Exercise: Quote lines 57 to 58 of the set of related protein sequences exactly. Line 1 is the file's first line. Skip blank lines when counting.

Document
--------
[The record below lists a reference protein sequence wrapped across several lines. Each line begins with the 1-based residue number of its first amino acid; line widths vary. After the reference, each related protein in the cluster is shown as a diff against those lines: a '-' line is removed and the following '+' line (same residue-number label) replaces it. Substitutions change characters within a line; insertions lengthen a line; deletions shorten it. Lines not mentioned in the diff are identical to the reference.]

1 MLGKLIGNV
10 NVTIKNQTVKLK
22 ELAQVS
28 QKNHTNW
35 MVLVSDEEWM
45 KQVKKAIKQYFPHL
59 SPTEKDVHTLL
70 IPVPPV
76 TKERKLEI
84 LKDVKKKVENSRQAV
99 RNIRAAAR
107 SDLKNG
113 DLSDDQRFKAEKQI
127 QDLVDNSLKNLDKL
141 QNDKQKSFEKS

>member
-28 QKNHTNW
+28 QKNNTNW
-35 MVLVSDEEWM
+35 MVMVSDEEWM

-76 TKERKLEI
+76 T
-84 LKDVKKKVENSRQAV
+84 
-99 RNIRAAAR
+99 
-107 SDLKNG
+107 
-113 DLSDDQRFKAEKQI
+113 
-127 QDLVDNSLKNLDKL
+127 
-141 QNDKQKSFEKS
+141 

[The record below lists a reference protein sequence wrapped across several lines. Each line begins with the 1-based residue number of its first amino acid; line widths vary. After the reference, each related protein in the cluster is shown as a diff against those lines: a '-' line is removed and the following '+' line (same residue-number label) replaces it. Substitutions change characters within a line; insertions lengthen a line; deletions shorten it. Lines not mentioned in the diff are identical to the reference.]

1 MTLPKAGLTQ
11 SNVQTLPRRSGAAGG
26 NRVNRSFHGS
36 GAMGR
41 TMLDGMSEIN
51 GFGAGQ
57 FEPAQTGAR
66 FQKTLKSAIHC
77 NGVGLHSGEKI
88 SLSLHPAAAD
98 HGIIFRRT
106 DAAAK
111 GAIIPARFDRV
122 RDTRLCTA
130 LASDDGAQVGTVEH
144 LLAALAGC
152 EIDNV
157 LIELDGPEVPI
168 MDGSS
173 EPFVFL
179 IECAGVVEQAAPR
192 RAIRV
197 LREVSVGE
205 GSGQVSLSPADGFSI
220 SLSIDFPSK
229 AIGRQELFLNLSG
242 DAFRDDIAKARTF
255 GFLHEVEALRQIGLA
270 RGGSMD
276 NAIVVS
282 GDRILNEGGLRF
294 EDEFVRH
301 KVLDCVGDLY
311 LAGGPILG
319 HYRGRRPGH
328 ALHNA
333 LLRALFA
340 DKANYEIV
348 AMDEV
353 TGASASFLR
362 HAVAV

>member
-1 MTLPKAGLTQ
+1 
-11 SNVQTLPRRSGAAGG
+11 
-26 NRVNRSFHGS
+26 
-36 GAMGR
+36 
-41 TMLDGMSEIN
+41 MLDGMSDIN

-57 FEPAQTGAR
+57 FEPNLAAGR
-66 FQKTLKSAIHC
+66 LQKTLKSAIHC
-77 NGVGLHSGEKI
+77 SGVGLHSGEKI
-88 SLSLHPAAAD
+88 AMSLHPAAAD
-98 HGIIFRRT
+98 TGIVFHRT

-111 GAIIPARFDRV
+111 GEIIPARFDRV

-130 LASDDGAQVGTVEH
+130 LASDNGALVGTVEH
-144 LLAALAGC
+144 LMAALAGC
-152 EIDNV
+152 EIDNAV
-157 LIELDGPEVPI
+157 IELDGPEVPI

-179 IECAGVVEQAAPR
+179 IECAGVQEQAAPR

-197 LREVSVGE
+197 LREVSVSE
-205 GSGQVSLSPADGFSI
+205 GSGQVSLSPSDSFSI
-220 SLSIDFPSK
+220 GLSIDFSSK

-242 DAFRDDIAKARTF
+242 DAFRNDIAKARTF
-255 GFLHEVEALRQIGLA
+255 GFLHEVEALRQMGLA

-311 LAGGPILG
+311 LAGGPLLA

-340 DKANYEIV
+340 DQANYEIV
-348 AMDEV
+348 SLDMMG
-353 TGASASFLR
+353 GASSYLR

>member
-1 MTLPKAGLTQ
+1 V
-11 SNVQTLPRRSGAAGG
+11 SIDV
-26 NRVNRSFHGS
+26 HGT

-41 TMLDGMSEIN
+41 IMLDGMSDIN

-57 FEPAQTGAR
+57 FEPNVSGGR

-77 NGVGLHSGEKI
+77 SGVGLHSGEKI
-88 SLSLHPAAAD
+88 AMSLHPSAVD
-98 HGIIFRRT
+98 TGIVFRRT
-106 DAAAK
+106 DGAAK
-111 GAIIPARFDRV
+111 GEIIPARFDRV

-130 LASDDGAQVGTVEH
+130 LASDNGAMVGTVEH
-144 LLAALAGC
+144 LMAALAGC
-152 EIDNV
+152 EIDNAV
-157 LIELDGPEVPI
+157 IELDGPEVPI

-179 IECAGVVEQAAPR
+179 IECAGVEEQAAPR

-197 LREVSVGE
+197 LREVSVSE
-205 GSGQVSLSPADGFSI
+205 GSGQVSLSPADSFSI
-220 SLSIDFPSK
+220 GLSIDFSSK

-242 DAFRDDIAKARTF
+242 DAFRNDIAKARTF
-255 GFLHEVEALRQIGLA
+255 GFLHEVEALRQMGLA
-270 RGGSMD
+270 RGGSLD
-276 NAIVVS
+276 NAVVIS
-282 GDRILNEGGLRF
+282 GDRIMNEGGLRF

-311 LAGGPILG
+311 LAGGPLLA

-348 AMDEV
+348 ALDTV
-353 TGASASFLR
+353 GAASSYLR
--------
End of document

179 IECAGVVEQAAPR
192 RAIRV